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on 5 March 2003
This is the first review I've written for Amazon. Yes, Björk's album 'Vespertine' has made me feel so good that I was forced me to voice an opinion and dare I say, 'Vespertine' is probably the most beautiful album I've listened to. There, I've said it. Already owning all of Björk's previous solo albums (not to mention her work with 'The Sugarcubes') I was at first dubious as to buying her latest album for reasons unknown to myself. Let me tell you that on purchase these doubts have been wholly obliterated.
If you too have experienced Björk's previous work this album may come as a shock to begin with, it being like none of her past albums, this being true of every new Björk release in fact. In 'Vespertine' Björk experiments with electronic beats arranging them alongside the harp of Zeena Parkins and stirring orchestral and choral flourishes. The sound manages to sound organic and personal even with these computerised electronic beats. As mentioned in other reviews the overall tone seems wintry. Not the harshness of winter though, the crisp iciness, the beauty in nature, the sparkle and shine. Maybe the fact that winter is my favourite time of year makes me like this record more than I should. I guess this new sound can be summed up in 'It's Not Up to You', the squelchy, dripping electronic sounds set against the uplifting strings and choir in the chorus. All of the tracks are rich with sound, truly alive. It will take you many listens to fully appreciate the full undercurrent of every last sound put into each song.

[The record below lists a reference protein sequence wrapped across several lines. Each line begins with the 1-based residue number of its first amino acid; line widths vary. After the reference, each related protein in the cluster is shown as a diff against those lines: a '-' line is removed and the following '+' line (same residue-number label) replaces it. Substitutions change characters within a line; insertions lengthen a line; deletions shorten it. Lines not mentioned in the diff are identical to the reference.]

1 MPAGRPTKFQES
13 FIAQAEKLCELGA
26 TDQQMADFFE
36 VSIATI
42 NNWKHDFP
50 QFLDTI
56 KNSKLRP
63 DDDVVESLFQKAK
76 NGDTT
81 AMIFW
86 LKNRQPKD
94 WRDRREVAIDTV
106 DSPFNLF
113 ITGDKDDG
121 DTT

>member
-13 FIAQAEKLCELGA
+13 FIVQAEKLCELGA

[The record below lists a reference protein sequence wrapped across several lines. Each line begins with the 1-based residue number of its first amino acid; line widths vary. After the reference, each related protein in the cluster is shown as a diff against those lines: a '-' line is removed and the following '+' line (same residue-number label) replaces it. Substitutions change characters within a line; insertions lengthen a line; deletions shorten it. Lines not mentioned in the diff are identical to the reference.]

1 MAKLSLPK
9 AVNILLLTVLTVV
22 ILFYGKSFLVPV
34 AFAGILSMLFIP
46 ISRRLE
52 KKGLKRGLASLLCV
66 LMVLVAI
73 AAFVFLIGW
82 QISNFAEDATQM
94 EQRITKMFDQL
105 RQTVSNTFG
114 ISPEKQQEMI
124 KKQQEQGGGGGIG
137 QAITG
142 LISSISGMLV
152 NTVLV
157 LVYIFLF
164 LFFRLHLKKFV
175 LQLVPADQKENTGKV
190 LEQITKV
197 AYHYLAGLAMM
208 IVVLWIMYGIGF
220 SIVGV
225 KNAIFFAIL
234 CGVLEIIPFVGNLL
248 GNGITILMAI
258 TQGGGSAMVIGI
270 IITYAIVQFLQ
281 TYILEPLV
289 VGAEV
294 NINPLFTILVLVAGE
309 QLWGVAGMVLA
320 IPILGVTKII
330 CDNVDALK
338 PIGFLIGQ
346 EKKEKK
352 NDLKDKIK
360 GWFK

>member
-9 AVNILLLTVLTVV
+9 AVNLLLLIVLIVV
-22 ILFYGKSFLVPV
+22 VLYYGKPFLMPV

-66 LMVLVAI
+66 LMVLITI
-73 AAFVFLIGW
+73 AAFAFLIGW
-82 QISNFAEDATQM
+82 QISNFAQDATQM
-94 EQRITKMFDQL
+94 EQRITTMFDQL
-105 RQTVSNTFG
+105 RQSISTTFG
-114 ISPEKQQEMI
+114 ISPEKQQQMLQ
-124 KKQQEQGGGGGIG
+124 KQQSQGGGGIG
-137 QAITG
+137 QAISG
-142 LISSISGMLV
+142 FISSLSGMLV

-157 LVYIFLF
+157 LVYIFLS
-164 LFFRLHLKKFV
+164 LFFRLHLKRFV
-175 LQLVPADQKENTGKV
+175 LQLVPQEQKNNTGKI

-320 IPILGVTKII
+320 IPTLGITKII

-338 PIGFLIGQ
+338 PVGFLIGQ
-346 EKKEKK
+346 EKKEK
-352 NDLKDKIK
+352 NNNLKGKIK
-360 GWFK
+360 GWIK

This is on the whole a far more mellow set of songs than perhaps you are used to with Björk. You will find nothing like 'Pluto' or 'Enjoy' here, yet this mellowness far from taking emotion away from her songs in fact makes them extremely intimate. Good examples of this are 'Pagan Poetry' where a seeming multitude of 'Björks' repeat "She loves him..." and 'Cocoon', a deeply intimate account of a new love set against an experimental electronic beat that sounds (to me) like a spider tip-toeing across a glass floor. Fantastic. Intrigued yet?
Björk also uses her voice in new ways, a breathy, drawn out, beautiful tone, again increasing intimacy. This new sound is showcased in songs such as 'An Echo, a Stain'. The songs themselves also seem more drawn out (in a good way) such as the wonderful end song 'Unison'. On 'Undo' (as in the past in songs such as 'Possibly Maybe') Björk appears to be just thinking aloud. Björk's voice was always unique but somehow on 'Vespertine' she manages to bring it up to the next level.